Laws of Power 45: Design a Negotiation Architecture
By Karen S. Walch
Classic realism notions about economic and political power measure wealth and success in terms relative to others. An individual who negotiates with power is considered wealthy, affluent or rich because of the ability to accumulate substantially more riches than their peers. Power “over”, egoism, competition and coercion are the predominant currencies and motivations for classic definitions of success.
This week’s law will continue with our focus on an alternative architecture for success and prosperity in the 21st century. There is an increasing dissatisfaction with classic negotiation power approaches. An alternative mental model has emerged around integrative and problem solving negotiation methods and architecture. Throughout the Laws, we have addressed how this method yields more satisfaction and sustainable results given the realities of multiculturalism and global interdependency.
Still, many negotiators recognize how the habits of classic models of power are difficult to overcome. Many point out that they know the classic mental model is not in synch with the social and economic reality of the contemporary market place. Even though many recognize the value of an integrative negotiation strategy, negotiators need to skillfully prepare to manage the unconscious habits of classic power tactics of our own and others. The good news is that the mindfulness and discipline about the design of a problem solving negotiation architecture yields significant creative and sustainable benefits and opportunities.
Underlying this modification to the mental models about negotiation strategy is also a redefinition of power and wealth, in general, for many negotiators. For example, state of the art research today can quantify with more clarity not only tangible wealth (land, financial capital, assets), but also intangible fortunes (social and emotional capital and satisfaction). Prosperity and security practically includes a much wider range of professional and personal variables and motivations than once was recognized.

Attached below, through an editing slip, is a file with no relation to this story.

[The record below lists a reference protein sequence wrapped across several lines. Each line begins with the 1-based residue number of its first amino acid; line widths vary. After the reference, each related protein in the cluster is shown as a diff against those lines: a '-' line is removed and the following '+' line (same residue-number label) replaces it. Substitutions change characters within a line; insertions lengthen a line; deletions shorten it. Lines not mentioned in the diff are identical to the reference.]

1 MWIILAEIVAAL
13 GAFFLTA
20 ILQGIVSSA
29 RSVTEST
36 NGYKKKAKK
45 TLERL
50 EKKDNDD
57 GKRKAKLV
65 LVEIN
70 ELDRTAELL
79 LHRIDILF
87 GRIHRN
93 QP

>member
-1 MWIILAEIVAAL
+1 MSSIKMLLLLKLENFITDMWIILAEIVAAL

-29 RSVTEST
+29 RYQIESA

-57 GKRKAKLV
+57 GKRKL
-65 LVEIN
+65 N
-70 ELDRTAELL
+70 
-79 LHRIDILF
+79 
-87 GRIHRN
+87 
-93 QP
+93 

Power and wealth in the 21st century not only include the classic measure of what assets one gains through negotiation, but it is also captured in how well a negotiator is able to foster relationships and social networks and connections. Such wealth and power provide safety and protection against various unforeseen and ambiguous forces and crises that can impact one’s standard of living. The connective realities of economic, social and, even, neurological forces require negotiation skills and the power of understanding in order to successfully grow and survive.
Integrative thinkers and problem solver negotiators recognize that a new model of negotiation power can be constructed. Ambiguity itself can drive the brain into action as negotiators become aware of how the brain and globalization require attention to the importance of not only one’s own self-interest, but also the inclusion of ideas and interests of others. Inclusion practices and cooperation skills leverage the knowledge, energy and capabilities of increased diversity. Problem solver negotiators have questioned and are not fooled into believing that nothing better than the classic approach exists.